The LE_D signal triggers the pulse generator, which outputs LE_A. The LE_A signal successfully latches the address before it changes right after the falling edge of phi2. 

Fortunately, I was able to use spare NAND and AND gates and only had to add the two passives. Almost free! Being able to latch the address allows the Atari handler and MCU software to be written to use a command/data protocol. The address specifies the command and the data shows up on the bus. I wonder what is possible with such an interface.

Friday, April 5, 2019

Retrochallenge 0319 - Last Post

I had to take a week off of the Retrochallenge to take care of life. I finished the month by making a completed circuit on a breadboard with mostly neat wires. I ran into trouble reading the address bus. The timing is too tight, so I need to change the latch signal for the address buffer.

The Retrochallenge is a good excuse to make some progress and to share the useless tinkering of the hobby. Here's what I have to show for it:

Thanks for following along!

Friday, March 22, 2019

The Flip Flop

I'm flip flopping like a politician on the data read algorithm in the Atmega328P MCU interface to the cartridge port. As described in previous posts, I was using an edge-triggered interrupt to alert the MCU that new data was ready. I chose the interrupt method because the original design was implemented on a single ESP32 that handled both the cartridge and wifi interfaces. The handling of the two interfaces was inherently asynchronous because they were both reacting to their external counterparts. The cartridge side didn't know when the Atari would push data and likewise with wifi and remote server. This didn't work very well given my rudimentary MCU programming skills. Splitting the system into two MCU's fixed the problem. It also allows a flip-flop to be made.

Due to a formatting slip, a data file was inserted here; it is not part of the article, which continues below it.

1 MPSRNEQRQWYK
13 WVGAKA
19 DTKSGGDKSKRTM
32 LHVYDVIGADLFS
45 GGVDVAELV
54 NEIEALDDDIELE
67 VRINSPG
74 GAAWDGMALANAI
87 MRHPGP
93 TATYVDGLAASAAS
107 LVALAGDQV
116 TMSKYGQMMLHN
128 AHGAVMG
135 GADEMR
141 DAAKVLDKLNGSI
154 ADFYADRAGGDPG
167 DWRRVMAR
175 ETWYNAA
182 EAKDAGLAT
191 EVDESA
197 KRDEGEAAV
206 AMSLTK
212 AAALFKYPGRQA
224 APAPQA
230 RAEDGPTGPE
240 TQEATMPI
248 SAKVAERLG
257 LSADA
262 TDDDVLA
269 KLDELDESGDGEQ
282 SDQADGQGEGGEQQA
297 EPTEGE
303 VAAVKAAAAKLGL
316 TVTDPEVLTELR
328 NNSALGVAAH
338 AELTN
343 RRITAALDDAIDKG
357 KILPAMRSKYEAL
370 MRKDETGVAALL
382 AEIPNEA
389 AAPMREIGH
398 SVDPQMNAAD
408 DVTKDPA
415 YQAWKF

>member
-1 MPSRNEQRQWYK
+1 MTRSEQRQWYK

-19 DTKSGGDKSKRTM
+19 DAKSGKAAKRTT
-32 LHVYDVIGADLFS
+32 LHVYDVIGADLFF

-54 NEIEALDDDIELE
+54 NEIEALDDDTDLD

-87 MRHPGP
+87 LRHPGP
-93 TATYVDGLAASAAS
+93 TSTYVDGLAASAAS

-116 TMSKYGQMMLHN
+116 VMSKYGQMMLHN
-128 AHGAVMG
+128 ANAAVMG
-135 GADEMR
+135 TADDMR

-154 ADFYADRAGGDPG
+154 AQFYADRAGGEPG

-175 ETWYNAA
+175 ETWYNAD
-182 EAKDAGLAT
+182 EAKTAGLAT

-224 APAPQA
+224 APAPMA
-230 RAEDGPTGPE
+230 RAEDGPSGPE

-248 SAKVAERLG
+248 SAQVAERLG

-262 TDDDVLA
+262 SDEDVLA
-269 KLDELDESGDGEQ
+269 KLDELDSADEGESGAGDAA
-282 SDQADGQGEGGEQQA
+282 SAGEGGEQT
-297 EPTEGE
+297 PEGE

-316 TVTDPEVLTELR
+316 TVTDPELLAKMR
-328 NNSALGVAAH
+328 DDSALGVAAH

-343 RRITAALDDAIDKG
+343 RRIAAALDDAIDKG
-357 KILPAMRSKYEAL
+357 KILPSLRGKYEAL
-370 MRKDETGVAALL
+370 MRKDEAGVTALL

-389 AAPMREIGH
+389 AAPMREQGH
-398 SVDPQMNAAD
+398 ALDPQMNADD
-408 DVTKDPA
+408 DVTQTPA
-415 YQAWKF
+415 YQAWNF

Researching this project, I ran across a website from Poland (that I can't find now) on interfacing to the 6502 bus. They used an SR flip-flop to latch the write enable signal before sending it to an MCU. The MCU could then poll the signal for a state change. While the interrupt method allows for simpler decoding logic, the polling makes for simpler software. And it's faster. The interrupt takes about 3 microseconds (several 6502 clock cycles). The polling can respond in half a microsecond or about a single 6502 cycle. This will add up to many saved clock cycles on the Atari side in the end.

Here's the concept.

The LE line goes low when the 6502 performs a STA $D5xx (described in this RC2019/03 post). The LE signal SETS the SR flip flop and its output Q tells the MCU it's time to read the data and address. The read operation is described here. Note, now the time between the LE going high and the /OEDATA going low is < 1 microsecond. It used to be 3 microseconds. Then the MCU sends a RESET to the SR flip flop and goes on to its next operation ...

... which is what I'm going to do, too.